“Captain,” Spock said, after Jim had just finished explaining why, for the eighteenth time, they couldn’t position that particular tube there, because it would interfere with the frequency relay from the hull. “I did not know you were in engineering.”
Jim wondered if someone had called Spock in desperation.
“We’ve made him honorary,” Scotty snapped. “No, listen, laddie,” he rounded on the head engineer, a robust man in his late 50s, “He’s right, and I don’t care what your regulations have to say about…”
Spock touched Jim’s shoulder and Jim turned around to look at him, then cursed himself for being obvious. Not that it mattered: Spock’d never noticed before.
It wasn’t fair for Jim to be mad at Spock for considering leaving. Jim had been going to leave too, and he hadn’t told Spock, either. It wasn’t like Spock needed Jim the way Jim need him.
“We have a meeting,” Spock said, handing Jim a cloth. “In five minutes.”
“Which one is this?” Jim asked.
“Security. I believe its purpose is to ascertain if Commodore Paris ought to be held accountable for sending us into a trap.”
“We all believed her story.”
“Chekov stated you did not. That you had suspicions.”
Spock held the door open to the transporter, and Jim was struck by how stilted they’d become. He’d done that, somehow, he was certain of it. He’d taken their relatively easy relationship and turned it into something painfully polite and closed off because he wouldn’t get a hold of his fucking despair.
God he was sick of himself.
“I know what it is, to sacrifice for your crew. To be willing to give up anything to keep them safe,” Jim said. “She didn’t have that.”
“A wild leap of intuition.”
“Spock, at some point you’re going to have to accept that my gut is infallible.”
“Except when Sulu is in charge of dinner,” Spock pointed out.
“Okay, you know what—” Jim started, and broke off because Spock pushed the door open, probably to prevent Jim from telling him exactly what. That was so typical.
It was a closed meeting, and Jim found himself emphasizing procedural weaknesses; flaws in Starfleet’s codes that their enemies could exploit. The blame didn’t fall with an individual, it fell with the organization.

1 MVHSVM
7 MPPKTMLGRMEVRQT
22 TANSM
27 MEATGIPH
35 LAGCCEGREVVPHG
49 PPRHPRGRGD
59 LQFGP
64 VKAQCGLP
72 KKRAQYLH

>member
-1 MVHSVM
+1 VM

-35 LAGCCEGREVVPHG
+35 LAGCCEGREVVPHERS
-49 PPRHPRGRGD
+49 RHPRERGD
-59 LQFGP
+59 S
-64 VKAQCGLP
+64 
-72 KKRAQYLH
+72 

The admirals were as happy to hear that as they ever were, but at the end of the day there was a new committee to oversee starbase security protocols and Commodore Paris kept her job.
He and Spock went to dinner at a surprisingly small little restaurant, tucked between two larger buildings. The patrons ignored them, mostly, and they tucked into a back booth.
“You would have excelled at this, had you pursued it,” Spock said, halfway through the meal. “Though I am gratified you elected to stay.”
“What?” Jim asked, dragging his fry through something that was probably ketchup. Maybe. He could feel Spock staring at him, and got the sense that Spock had just been lying in wait for this particular conversation, because he was an asshole.
Whoever said Vulcans were all about repression had never met Spock. Spock was more about radical honesty, but only when it suited him.
“Jim. I am aware that you were considering taking the Vice Admiral position.”
“Only for a second.”
“I am gratified to hear it.”
Jim frowned slightly and glanced up at him. Spock was watching him steadily, and Jim shrugged and said, “Well, you know. No flying.”
They walked back to the base, which was really a tower, and Jim said, “Do you want to play a game of chess?”
“I have a prior commitment,” Spock said. “Perhaps tomorrow night?”
Jim nodded, and when Spock stopped in front of the room that wasn’t his, Jim didn’t really notice, the same way he didn’t really notice Uhura’s voice, all warm and fond, and the rumble of Spock’s reply.
He didn’t notice at all.
He wondered, later, lying in bed, if he should have said, “I’m glad you decided to stay, too.”
It felt too exposing, and maybe Spock was comfortable with that—maybe the formal diction of Vulcan gave him cover for that kind of thing, but Jim was trying not to just scoop out his insides and hand them to Spock. Or to anyone really. If he could have managed to be casual about it—careless, even, it would have been fine.
Groaning, he got out of bed and headed down to the Enterprise. There was a note taped to one of the bridges.
kid, try to sleep. -mom.
p.s. i left at 4:00 local time we’re doing things with that hive tech
p.p.s. i meant what i said i’m your mother i know best
He walked through her incomplete corridors, strangely silent. She felt like she was just waiting to come alive, to be full of the crew, to keep them and seek out the unknown. She was beautiful in potential, and he sat on the floor of what would be the bridge and stared up at the stars, into the black of uncharted space.
“Can’t sleep?” Sulu asked.
“I thought you’d be with your family,” Jim said as Sulu sat next to him.